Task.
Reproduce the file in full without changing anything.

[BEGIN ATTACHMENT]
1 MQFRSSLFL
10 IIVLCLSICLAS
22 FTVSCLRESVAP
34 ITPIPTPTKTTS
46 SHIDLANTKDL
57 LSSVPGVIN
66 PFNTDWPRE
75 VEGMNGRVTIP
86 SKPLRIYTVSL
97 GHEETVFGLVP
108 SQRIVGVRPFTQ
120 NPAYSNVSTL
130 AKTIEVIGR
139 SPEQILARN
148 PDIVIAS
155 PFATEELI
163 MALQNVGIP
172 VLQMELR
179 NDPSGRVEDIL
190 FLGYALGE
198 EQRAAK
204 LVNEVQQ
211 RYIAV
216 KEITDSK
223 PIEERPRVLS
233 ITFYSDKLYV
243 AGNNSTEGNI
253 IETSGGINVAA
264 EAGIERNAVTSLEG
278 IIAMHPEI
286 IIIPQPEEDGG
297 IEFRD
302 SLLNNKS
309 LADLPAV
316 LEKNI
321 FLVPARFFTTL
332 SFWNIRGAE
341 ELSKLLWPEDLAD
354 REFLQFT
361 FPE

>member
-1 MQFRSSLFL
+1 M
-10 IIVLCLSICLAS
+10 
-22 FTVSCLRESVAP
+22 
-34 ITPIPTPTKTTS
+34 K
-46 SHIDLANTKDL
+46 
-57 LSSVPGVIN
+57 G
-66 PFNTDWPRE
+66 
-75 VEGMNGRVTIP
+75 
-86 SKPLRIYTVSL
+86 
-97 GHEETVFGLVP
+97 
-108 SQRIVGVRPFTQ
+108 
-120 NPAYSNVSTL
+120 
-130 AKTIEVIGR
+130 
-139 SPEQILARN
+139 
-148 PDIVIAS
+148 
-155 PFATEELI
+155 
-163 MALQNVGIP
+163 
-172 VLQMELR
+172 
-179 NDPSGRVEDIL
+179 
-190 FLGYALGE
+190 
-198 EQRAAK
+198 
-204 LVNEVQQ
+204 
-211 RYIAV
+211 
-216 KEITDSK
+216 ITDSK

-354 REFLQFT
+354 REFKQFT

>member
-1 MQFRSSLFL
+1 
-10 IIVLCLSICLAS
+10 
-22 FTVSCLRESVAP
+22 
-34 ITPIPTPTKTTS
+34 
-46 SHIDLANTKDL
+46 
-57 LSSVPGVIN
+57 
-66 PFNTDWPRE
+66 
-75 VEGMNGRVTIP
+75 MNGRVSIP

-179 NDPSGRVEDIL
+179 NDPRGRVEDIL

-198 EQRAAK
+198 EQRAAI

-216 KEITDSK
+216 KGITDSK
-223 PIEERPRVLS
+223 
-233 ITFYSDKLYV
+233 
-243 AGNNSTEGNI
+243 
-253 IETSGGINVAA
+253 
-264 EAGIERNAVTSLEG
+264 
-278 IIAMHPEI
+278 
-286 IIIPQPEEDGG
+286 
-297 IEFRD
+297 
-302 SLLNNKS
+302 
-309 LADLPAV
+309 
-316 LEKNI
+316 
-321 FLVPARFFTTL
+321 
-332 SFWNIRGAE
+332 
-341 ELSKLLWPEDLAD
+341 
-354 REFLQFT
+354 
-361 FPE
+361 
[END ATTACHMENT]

1 MQFRSSLFL
10 IIVLCLSICLAS
22 FTVSCLRESVAP
34 ITPIPTPTKTTS
46 SHIDLANTKDL
57 LSSVPGVIN
66 PFNTDWPRE
75 VEGMNGRVTIP
86 SKPLRIYTVSL
97 GHEETVFGLVP
108 SQRIVGVRPFTQ
120 NPAYSNVSTL
130 AKTIEVIGR
139 SPEQILARN
148 PDIVIAS
155 PFATEELI
163 MALQNVGIP
172 VLQMELR
179 NDPSGRVEDIL
190 FLGYALGE
198 EQRAAK
204 LVNEVQQ
211 RYIAV
216 KEITDSK
223 PIEERPRVLS
233 ITFYSDKLYV
243 AGNNSTEGNI
253 IETSGGINVAA
264 EAGIERNAVTSLEG
278 IIAMHPEI
286 IIIPQPEEDGG
297 IEFRD
302 SLLNNKS
309 LADLPAV
316 LEKNI
321 FLVPARFFTTL
332 SFWNIRGAE
341 ELSKLLWPEDLAD
354 REFLQFT
361 FPE

>member
-1 MQFRSSLFL
+1 M
-10 IIVLCLSICLAS
+10 
-22 FTVSCLRESVAP
+22 
-34 ITPIPTPTKTTS
+34 K
-46 SHIDLANTKDL
+46 
-57 LSSVPGVIN
+57 G
-66 PFNTDWPRE
+66 
-75 VEGMNGRVTIP
+75 
-86 SKPLRIYTVSL
+86 
-97 GHEETVFGLVP
+97 
-108 SQRIVGVRPFTQ
+108 
-120 NPAYSNVSTL
+120 
-130 AKTIEVIGR
+130 
-139 SPEQILARN
+139 
-148 PDIVIAS
+148 
-155 PFATEELI
+155 
-163 MALQNVGIP
+163 
-172 VLQMELR
+172 
-179 NDPSGRVEDIL
+179 
-190 FLGYALGE
+190 
-198 EQRAAK
+198 
-204 LVNEVQQ
+204 
-211 RYIAV
+211 
-216 KEITDSK
+216 ITDSK

-354 REFLQFT
+354 REFKQFT

>member
-1 MQFRSSLFL
+1 
-10 IIVLCLSICLAS
+10 
-22 FTVSCLRESVAP
+22 
-34 ITPIPTPTKTTS
+34 
-46 SHIDLANTKDL
+46 
-57 LSSVPGVIN
+57 
-66 PFNTDWPRE
+66 
-75 VEGMNGRVTIP
+75 MNGRVSIP

-179 NDPSGRVEDIL
+179 NDPRGRVEDIL

-198 EQRAAK
+198 EQRAAI

-216 KEITDSK
+216 KGITDSK
-223 PIEERPRVLS
+223 
-233 ITFYSDKLYV
+233 
-243 AGNNSTEGNI
+243 
-253 IETSGGINVAA
+253 
-264 EAGIERNAVTSLEG
+264 
-278 IIAMHPEI
+278 
-286 IIIPQPEEDGG
+286 
-297 IEFRD
+297 
-302 SLLNNKS
+302 
-309 LADLPAV
+309 
-316 LEKNI
+316 
-321 FLVPARFFTTL
+321 
-332 SFWNIRGAE
+332 
-341 ELSKLLWPEDLAD
+341 
-354 REFLQFT
+354 
-361 FPE
+361 